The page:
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IBMBIO.COM is the filename of the system initialization code and builtin device drivers in many DOS operating systems, and as such part of PC DOS and DR DOS 5.0 and higher (with the exception of DR-DOS 7.06). It serves the same purpose as IO.SYS in MS-DOS, or DRBIOS.SYS in DR DOS 3.31 to 3.41.

The filename is referred to in the boot sector by the boot loader.

In the PC bootup sequence, the first sector of the boot disk is loaded into memory and executed. If this is the DOS boot sector, it loads the first three sectors of IBMBIO.COM into memory and transfers control to it. IBMBIO.COM then:

  1. Loads the rest of itself into memory. For this to work, IBMBIO.COM and its directory entry must be located at fixed physical positions on the disk and stored in consecutive sectors, conditions of which the SYS utility must take care of.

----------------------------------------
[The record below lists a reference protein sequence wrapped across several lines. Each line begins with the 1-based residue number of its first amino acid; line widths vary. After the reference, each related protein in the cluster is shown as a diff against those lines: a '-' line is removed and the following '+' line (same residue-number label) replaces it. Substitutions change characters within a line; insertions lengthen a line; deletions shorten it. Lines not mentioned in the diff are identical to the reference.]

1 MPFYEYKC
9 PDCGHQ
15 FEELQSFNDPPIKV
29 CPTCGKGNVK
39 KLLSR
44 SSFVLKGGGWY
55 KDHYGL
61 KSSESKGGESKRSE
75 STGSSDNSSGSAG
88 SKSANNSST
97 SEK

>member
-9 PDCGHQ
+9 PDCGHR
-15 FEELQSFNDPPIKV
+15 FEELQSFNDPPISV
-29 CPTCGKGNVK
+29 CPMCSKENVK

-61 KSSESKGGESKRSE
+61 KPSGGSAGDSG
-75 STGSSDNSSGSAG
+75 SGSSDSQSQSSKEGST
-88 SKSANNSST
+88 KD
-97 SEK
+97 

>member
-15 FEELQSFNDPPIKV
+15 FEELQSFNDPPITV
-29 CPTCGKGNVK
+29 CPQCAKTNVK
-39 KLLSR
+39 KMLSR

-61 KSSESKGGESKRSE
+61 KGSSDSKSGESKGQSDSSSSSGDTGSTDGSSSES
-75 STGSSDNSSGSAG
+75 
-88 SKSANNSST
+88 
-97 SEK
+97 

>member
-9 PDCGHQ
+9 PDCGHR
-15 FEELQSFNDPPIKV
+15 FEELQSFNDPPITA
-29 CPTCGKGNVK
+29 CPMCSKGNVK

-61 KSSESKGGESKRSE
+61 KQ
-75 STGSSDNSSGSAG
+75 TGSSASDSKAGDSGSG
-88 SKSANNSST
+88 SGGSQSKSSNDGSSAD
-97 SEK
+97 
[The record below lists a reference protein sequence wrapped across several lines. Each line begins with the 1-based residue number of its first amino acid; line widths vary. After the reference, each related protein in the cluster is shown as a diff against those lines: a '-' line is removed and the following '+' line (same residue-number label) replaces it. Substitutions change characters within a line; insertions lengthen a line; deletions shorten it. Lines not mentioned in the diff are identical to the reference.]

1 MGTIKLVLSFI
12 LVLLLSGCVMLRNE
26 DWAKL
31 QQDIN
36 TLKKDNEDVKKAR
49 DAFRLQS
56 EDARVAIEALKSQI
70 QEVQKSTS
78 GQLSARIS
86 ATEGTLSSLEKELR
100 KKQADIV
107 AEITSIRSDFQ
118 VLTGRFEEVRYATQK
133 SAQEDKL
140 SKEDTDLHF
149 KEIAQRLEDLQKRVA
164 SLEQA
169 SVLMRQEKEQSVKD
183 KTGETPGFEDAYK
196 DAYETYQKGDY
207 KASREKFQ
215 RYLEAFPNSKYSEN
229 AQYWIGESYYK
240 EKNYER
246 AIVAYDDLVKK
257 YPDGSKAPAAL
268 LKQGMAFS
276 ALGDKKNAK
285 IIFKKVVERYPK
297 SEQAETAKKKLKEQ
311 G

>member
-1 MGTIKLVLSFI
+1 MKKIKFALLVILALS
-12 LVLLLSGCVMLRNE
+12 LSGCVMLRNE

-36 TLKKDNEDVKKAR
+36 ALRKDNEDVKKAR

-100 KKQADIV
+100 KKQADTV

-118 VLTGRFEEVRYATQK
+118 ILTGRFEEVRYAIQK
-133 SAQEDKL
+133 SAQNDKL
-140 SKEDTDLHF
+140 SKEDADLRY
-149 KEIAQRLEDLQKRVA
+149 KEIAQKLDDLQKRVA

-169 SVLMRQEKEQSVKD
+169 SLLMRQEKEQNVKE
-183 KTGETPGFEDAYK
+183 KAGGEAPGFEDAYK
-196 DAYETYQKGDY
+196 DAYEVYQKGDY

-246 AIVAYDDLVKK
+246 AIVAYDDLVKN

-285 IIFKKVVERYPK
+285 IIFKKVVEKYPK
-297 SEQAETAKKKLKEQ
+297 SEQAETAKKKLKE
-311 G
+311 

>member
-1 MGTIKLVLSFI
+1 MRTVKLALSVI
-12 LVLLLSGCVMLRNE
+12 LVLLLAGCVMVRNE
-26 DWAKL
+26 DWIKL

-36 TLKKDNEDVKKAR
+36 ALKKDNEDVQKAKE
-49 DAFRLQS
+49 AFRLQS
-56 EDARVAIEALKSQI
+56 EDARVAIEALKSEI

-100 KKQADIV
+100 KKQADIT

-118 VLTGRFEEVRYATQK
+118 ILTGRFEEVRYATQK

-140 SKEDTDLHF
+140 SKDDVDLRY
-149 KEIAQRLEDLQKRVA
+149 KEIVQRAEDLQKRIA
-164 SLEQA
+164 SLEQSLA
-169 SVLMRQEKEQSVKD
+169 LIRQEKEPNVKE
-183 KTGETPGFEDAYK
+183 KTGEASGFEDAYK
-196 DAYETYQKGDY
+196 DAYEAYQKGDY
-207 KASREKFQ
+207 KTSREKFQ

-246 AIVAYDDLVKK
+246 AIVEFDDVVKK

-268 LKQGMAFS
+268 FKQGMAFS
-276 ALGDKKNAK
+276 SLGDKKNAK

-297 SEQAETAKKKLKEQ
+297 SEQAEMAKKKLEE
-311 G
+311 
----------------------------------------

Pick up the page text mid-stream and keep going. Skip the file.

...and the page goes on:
2. Loads the DOS kernel. The kernel is stored in IBMDOS.COM.
  3. Initializes each default device driver in turn (console, disk, serial port, et cetera). At this point, the default devices are available.
  4. Calls the DOS kernel's initialization routine.

Under DR-DOS, the first step is skipped, since a DR-DOS boot sector mounts the FAT filesystem, locates the IBMBIO.COM (or DRBIOS.SYS) file in the root directory and loads it into memory by itself. It is not necessary for the IBMBIO.COM file to reside at a fixed physical position or be stored in consecutive sectors. Instead, it can be simply copied to the disk (without SYS), given a DR-DOS boot sector already resides on the disk.

Microsoft sometimes calls this component the I/O system, but it is generally known as DOS BIOS (the DOS-related part of the Basic Input/Output System). The term was originally coined by Gary Kildall's in 1975 for CP/M, but is also used to describe a similar component or layer in other operating systems by Digital Research, IBM, Microsoft and many others.

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